But after watching the Fox segment, Simon said, "What can I say? That's not the Juan Williams who is on our show."

That may be the cause of the criticism. Williams tends to speak one way on NPR and another on Fox.

His "Stokely Carmichael" comment got the attention of NPR's top managers. They are in a bind because Williams is no longer a staff employee but an independent contractor. As a contract news analyst, NPR doesn't exercise control over what Williams says outside of NPR.

"Juan Williams is a contributor to NPR programs as a news analyst," said Ron Elving, NPR's Washington editor. "What he says on NPR is the product of a journalistic process that includes editors. What he says when he is not on our air is not within our control. But we recognize that what he says elsewhere reflects on NPR, and we have discussed that fact with him specifically in regard to his remarks on Fox News regarding Michelle Obama."

This recent comment may have undermined his credibility with some NPR listeners. But I question whether listeners, overall, object to what Williams says outside of NPR or the fact that he says it on Fox.

NPR legal affairs correspondent Nina Totenberg appears on the Washington, D.C., ABC affiliate, WJLA-TV. Rarely do I get email criticizing her TV appearances. But in 2008, there were a healthy number of emails attacking political correspondent Mara Liasson for her regular appearances on Fox News.

So why does Williams receive so much criticism? And is it fair?

"There's something about me as a voice with more latitude than a daily news reporter that may bother people," Williams told me. "Maybe it's that people have trouble with the fact that I cross political lines regularly. I try to be curious, to ask questions and to get answers. And I tell you what I see as I see it."

It appears people don't understand that he has two different roles. On NPR, he's expected to provide well-thought out commentary, based on his reporting, about today's politics. On Fox, the pace is faster, and spontaneity and expressing strong opinions are valued.

"I would say the same thing on NPR but we don't have a show with a fast-paced, Cross-Fire format," said Williams. "What I said about Michelle Obama is not out of the realm of main-stream political discourse. It's there in The Atlantic and in The Politico. The point is that NPR has a much more deliberative, slow-paced form with more time to explain what you meant."

Williams is an experienced, multi-talented journalist plugged into the political world. He is also author of a critically acclaimed biography of Justice Thurgood Marshall. He spent 21 years at the Washington Post as an editorial writer, op-ed columnist and White House reporter. According to NPR's Communications office, he is one of NPR's most-sought after public speakers.

Williams brings a valuable viewpoint to NPR. Sometimes it is that of an African-American, but it is also that of someone with a long track record of covering politics. Some think he is a conservative because he's on Fox. Others think Fox uses him as a liberal voice because, whether true or not, a perception exists that NPR is liberal.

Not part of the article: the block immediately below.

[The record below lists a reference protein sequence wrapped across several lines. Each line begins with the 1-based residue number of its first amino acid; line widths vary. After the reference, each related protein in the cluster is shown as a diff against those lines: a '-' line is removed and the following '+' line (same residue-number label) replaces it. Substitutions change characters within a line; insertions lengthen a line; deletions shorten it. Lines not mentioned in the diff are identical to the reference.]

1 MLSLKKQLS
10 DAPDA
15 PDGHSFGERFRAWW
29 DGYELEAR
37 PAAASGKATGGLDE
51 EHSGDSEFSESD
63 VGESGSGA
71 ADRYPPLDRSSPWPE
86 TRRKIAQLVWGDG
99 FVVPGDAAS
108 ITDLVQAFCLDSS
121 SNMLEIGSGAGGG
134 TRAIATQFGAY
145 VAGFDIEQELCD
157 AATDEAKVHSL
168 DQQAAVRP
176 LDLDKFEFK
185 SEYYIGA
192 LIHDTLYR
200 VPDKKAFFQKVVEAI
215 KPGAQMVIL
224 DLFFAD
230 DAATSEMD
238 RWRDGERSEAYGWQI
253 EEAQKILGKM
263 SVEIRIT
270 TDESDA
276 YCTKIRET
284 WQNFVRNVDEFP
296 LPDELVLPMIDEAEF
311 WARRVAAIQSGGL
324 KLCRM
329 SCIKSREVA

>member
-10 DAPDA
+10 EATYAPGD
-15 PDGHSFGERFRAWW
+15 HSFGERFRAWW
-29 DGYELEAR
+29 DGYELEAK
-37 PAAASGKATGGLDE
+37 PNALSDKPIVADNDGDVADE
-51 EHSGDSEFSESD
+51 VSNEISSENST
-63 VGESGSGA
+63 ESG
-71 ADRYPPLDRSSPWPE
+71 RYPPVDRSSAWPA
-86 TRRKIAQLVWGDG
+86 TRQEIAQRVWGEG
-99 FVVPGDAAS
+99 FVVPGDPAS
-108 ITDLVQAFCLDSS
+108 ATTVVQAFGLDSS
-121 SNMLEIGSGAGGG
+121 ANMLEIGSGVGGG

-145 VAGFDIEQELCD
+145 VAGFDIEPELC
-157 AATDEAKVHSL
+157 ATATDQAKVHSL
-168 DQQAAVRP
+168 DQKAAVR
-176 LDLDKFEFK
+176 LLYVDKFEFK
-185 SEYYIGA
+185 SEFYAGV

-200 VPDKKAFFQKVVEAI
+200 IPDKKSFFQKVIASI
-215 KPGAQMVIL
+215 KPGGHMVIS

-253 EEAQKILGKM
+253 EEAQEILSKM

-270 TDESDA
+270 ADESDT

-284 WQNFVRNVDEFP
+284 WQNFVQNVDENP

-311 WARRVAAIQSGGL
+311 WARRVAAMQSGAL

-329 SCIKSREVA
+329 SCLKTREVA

The assets that make Williams valuable to NPR are his knowledge, his perspective and that he is rarely predictable.

But in the end, NPR must decide -- as it apparently already has -- whether giving its listeners the benefit of Williams' voice is worth the cost of annoying some listeners for his work on Fox.

As a result of this latest flap, NPR's Vice President of News, Ellen Weiss, has asked Williams to ask that Fox remove his NPR identification whenever he is on O'Reilly.

Continue reading "Juan Williams, NPR and Fox News " >

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categories: Conflict of Interest

4:30 - February 11, 2009

Tuesday, November 25, 2008

Support for NPR comes from NPR stations, and the Department of Homeland Security, offering E-Verify, confirming the legal working status of new hires. At D-H-S dot gov slash E-Verify.

Whenever NPR's Talk of the Nation dips into the topic of immigration, the national call-in show's telephone board lights up like a Christmas tree.

Immigration is an especially hot-button topic. So it's not surprising that when NPR began running a funding credit on Nov. 10 for the Department of Homeland Security's E-Verify program, my office heard from listeners and a few concerned public radio station managers.

They all questioned NPR's judgment in running the credit about the federal computer program that employers use voluntarily to check the legal status of new hires. At the least, some said, it is not a good fit for NPR. Some suggested NPR is endorsing E-Verify.

First, it's helpful to explain funding credits. Since NPR is a non-commercial network, it accepts money for what's called "underwriting." Local public radio stations do the same. The 10-second underwriting credits, which appear at various points in NPR programming, come from foundations, banks, auto companies, other businesses, and federal agencies.

Here's the text that is generating controversy: "'Support for NPR comes from NPR stations, and the Department of Homeland Security (DHS), offering E-Verify, confirming the legal working status of new hires. At DHS dot gov slash E-Verify."

E-Verify runs a free electronic database system for employers to scan 450 million Social Security and 60 million DHS records to confirm if new hires are eligible to work. Two states -- Arizona and Mississippi -- have made E-Verify mandatory for employers, as has the federal government for its new hires. Beginning Jan. 15, federal government contractors will be disqualified from competing for new contracts if they do not use E-Verify.

"In very basic terms, the goal of E-Verify is to assist employers in maintaining a legal workforce and to protect jobs for authorized U.S. workers," said Bill Wright, with U.S. Citizenship and Immigration Service. According to his agency's statistics, 96.1 percent of employees are confirmed as "work authorized" instantly or within 24 hours.